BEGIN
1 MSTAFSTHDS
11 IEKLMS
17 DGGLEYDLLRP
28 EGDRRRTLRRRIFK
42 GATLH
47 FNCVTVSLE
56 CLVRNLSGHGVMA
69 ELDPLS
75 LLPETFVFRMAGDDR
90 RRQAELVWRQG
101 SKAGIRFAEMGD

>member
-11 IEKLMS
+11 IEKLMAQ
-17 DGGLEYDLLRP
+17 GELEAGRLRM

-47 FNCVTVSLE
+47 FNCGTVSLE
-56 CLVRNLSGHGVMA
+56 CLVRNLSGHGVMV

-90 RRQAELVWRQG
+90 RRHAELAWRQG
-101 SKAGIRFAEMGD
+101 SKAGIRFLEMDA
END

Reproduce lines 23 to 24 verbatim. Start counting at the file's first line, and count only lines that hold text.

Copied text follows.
-101 SKAGIRFAEMGD
+101 SKAGIRFLEMDA